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In 1983, despite Ronald Reagan announcing that he would make GPS technology available for civilian use, there were still huge blank spots in the satnav matrix. Lombok Island, located 22 miles east of Bali, was not likely among them. The Lombok Strait was strategically important to both the U.S. and Soviet Union, being a deep-water transit between the Java Sea and Western Australia. Seen from low orbit, high-resolution satellite images would tell a different tale depending on the viewer. A geobiologist with defense clearance would immediately recognize the legendary Wallace Line running down the middle of the Strait, a maritime Berlin Wall separating Asian bird and animal species from those found in New Guinea and Australia. A KGB operative scouting Lombok would likely focus on the narrow gap between Nusa Penida and the tail of the Sekotong Peninsula, less than 12 miles across but almost 3,000 feet deep, ample cover to allow a nuclear sub stealth passage. But a surfer, should they have an inside connection at NOAA, would note the favorable exposure of portions of the Sekotong to Indian Ocean swell, the same swells that lit up Bali’s Bukit peninsula less than an hour’s crossing away in a fast Radon skiff.
Still, for Northern California surfer Bill Heick and his friends hanging out in Kuta Beach, Lombok remained a fundamentally unknown and menacing Indonesia compared to the incense-scented surfer’s Eden they’d been lavished with in Bali since the late 1970s. For starters Lombok was essentially an Islamic state, as was over 85 percent of Indonesia outside of Bali. Drug, alcohol, dietary, gender, and religious taboos applied and were at times strictly enforced. The western side of the island was arid, thorny, and remote. And a particularly potent strain of cerebral malaria was rife. Among the Balinese, Lombok was considered a haven of black magic and a convenient place to exile their undesirables and village crazies.
All of which may have only added a veneer of swashbuckling adventure to a rather mundane one-day crossing as Bill and a small crew of hirsute California surfers sailed out of Benoa Harbor in July of 1983. At 32, with several Indonesian surf seasons under his belt, Bill was a seasoned surf traveler who, after high school and a stint of college on Maui and later Kauai, had traversed big swaths of Europe, Africa, and Latin America, sifting out recent A-list wave discoveries headlining each new issue of Surfer and Surfing World. In between surf trips, Bill would often globe-hop with his dad, noted San Francisco photographer William R. Heick, helping to produce corporate films or UC Berkeley-sponsored ethnographic movies of vanishing indigenous cultures.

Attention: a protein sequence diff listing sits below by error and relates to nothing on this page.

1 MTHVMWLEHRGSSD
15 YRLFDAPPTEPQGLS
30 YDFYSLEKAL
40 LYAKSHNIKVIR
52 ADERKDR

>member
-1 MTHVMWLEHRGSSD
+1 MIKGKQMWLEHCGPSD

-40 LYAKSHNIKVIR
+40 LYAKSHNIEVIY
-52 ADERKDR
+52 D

In fact, Bill Sr. was shooting 16mm Kodachrome aboard the Moana Manu as it lumbered eastward through gut-heaving swells churned up by the Strait.
Born a Kentucky farm boy but hardwired for adventure, Bill Sr. caught a lucky break early in WWII when he parlayed his high-school shutterbug hobby into Naval Intelligence service based out of Honolulu for the duration. After being discharged honorably in 1946, he settled in Mill Valley with his young family and used the GI Bill to study under Ansel Adams and Minor White at the fledgling photography department at the California School Of Fine Arts. Born in 1950, Bill Jr. learned to surf the cold but gentle rollers of Bolinas, California, and by high school was attending now-legendary concerts at the Fillmore West featuring the cream of psychedelic rock. Bill Sr., meanwhile, had been filming mining operations in Irian Jaya and other regions of Indonesia since the late 60s and he intuitively knew his son would be interested in exploring Indonesia’s huge surf potential. He in fact handed him an air ticket to Bali in 1977 and said, “You ought to go.”
That first trip inspired a 40-year love/addiction with the Lesser Sunda archipelago, in particular with Lombok and a roping otherworldly wave that Bill and the others stumbled across by triangulating Kuta Beach bar rumors with swell probabilities on outdated marine charts. The break was called Desert Point. And although it had been first ridden years before by unknown surfers, no photos or film or even mention of it had leaked, other than an oblique two-line reference in a 1979 Surfer Magazine Surf Report. Through a combination of tight-lips and misdirection, Bill and the others managed to perform the Jedi Mind Trick of concealing a five-star tropical wave in plain sight for nearly a decade.
The footage and stills that Bill Sr. and son shot of those early sessions remained off the surf-media radar for more than 35 years until Bill Jr. decided to create a legacy film for friends and family following his father’s death in 2012. The resulting film, Secrets Of Desert Point, opened to hoots and acclaim at a packed screening of the Newport Beach Film Festival in April of this year. It evoked a nostalgic smile among the older surfers and a tangible wistfulness with the younger digital natives raised on Surfline and Google Maps. Bill, it seems, may have had one of the last great dirtbag adventures of the 20th century.
When we spoke for this interview, Bill was friendly, open, and constantly wary of hyperbole, claims, and self-promotion. But at the same time he very much wanted this story told and the key players recognized, especially his dad. What’s shown in the film, but not discussed in the following, is the fact that Bill went to Deserts last year and was trading overhead tubes with his son Andrew—remarkable for someone who technically qualifies for an AARP discount.
“I’m 67 years old,” says Bill, “and I’ve been surfing since I was 14. I’ve surfed all over the world. I’m also an artist and a builder. That’s a small definition of who I am. I am also very much into self-deprecation, so I’ll try not to overdo it.”
Early whisperings of Indo